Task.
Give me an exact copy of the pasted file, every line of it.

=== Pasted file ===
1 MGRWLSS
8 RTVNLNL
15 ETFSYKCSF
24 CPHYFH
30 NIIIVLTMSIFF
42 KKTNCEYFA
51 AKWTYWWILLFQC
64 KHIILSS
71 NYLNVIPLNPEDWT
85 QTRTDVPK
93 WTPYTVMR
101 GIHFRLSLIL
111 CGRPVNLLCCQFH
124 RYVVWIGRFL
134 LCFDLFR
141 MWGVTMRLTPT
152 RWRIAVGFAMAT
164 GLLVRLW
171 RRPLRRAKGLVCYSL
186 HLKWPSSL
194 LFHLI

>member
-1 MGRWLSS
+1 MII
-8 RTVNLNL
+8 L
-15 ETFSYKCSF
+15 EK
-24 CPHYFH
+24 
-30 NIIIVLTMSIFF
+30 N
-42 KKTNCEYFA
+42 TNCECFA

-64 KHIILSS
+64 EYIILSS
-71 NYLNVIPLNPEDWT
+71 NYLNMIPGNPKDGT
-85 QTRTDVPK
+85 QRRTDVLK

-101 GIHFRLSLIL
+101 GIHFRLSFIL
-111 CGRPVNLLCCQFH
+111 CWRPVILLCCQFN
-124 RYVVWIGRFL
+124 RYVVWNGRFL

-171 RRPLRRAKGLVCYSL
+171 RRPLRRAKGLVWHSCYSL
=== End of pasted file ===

1 MGRWLSS
8 RTVNLNL
15 ETFSYKCSF
24 CPHYFH
30 NIIIVLTMSIFF
42 KKTNCEYFA
51 AKWTYWWILLFQC
64 KHIILSS
71 NYLNVIPLNPEDWT
85 QTRTDVPK
93 WTPYTVMR
101 GIHFRLSLIL
111 CGRPVNLLCCQFH
124 RYVVWIGRFL
134 LCFDLFR
141 MWGVTMRLTPT
152 RWRIAVGFAMAT
164 GLLVRLW
171 RRPLRRAKGLVCYSL
186 HLKWPSSL
194 LFHLI

>member
-1 MGRWLSS
+1 MII
-8 RTVNLNL
+8 L
-15 ETFSYKCSF
+15 EK
-24 CPHYFH
+24 
-30 NIIIVLTMSIFF
+30 N
-42 KKTNCEYFA
+42 TNCECFA

-64 KHIILSS
+64 EYIILSS
-71 NYLNVIPLNPEDWT
+71 NYLNMIPGNPKDGT
-85 QTRTDVPK
+85 QRRTDVLK

-101 GIHFRLSLIL
+101 GIHFRLSFIL
-111 CGRPVNLLCCQFH
+111 CWRPVILLCCQFN
-124 RYVVWIGRFL
+124 RYVVWNGRFL

-171 RRPLRRAKGLVCYSL
+171 RRPLRRAKGLVWHSCYSL